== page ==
Letter recommends UM school be named for Ida B. Wells

Published 7:24 am Tuesday, October 9, 2018

A group of Ole Miss faculty, staff and students have recommended that the Meek School of Journalism and New Media be renamed in honor of Ida B. Wells-Barnett.

The recommendation came in the form of a letter published in the University’s student newspaper, The Daily Mississippian, on Friday.

Over 70 individuals signed the letter, penned following last month’s controversy surrounding Ed Meek, the journalism school’s namesake.

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On Sept. 19, Meek published a Facebook post featuring two African-American women that some deemed to have racial overtones. In the fallout from the post, Ole Miss chancellor Jeff S. Vitter and members of the school of journalism faculty, including Meek School dean Will Norton, Jr., admonished Meek’s comments.

Following the recommendation of the school of journalism, Meek asked for his name to be removed from the building on Sept. 23.

“Removing Ed Meek’s name from the School is a necessary, but basic, step in a much longer process of reparative justice. Our university must firmly stand for its stated values of intellectual excellence, non-discrimination and inclusion and support for all its students. Thus, we ask that the administration immediately take the following steps:” the letter reads. “First, in consultation with the Ida B. Wells Memorial Foundation and other stakeholders, explore renaming the School of Journalism and New Media after Ida B. Wells-Barnett, the pioneering investigative journalist, anti-lynching crusader, feminist suffragist and co-founder of the NAACP.”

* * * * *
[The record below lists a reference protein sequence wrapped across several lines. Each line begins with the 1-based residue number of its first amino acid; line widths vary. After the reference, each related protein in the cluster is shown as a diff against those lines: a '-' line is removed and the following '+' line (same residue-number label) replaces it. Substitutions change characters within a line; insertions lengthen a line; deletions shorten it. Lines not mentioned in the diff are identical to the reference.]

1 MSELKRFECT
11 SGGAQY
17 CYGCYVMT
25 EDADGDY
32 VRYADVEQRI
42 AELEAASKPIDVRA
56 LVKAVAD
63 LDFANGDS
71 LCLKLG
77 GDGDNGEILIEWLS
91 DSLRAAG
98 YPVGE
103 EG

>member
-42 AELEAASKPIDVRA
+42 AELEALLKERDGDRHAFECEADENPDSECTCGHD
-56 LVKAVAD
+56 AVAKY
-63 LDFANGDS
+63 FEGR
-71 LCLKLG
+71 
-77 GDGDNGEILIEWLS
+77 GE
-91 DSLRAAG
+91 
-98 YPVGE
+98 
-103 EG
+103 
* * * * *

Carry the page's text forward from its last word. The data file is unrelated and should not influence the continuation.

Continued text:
Wells-Barnett was born into slavery in Holly Springs, Miss. In 1862. Her parents, James and Lizzie Wells, helped found Saw University – now known as Rust College – which Wells-Barnett briefly attended.

Wells-Barnett began teaching at age 16 and eventually became the owner of the Memphis Free Speech and Headlight newspaper.

The letter also recommends starting a scholarship for black women pursuing degrees at the University as well as a Reparative Justice Committee.

“Finally, establish a Reparative Justice Committee led by students and faculty in consultation with the office of Diversity and Inclusion and the University of Mississippi Slavery Research Group to begin the process of removing the Confederate monument. We acknowledge the important efforts of the contextualization committee. But based on the listening session with students and our classroom discussions, we conclude that more must be done to change the hostile climate on our campus. Accordingly, the committee will work toward other concrete changes to foster an inclusive community. This committee should be led by those most harmed and should promote reconciliation and constructive responses to the historical wrongs of slavery and segregation,” the letter said.

While the University’s Council of Academic Administrators approved the removal of Meek’s name from the journalism school, Vitter has yet to issue his recommendation.

That step is required before the request can be presented to the Institutes of Higher Learning board.

The IHL is scheduled to meet on Oct. 18 in Jackson.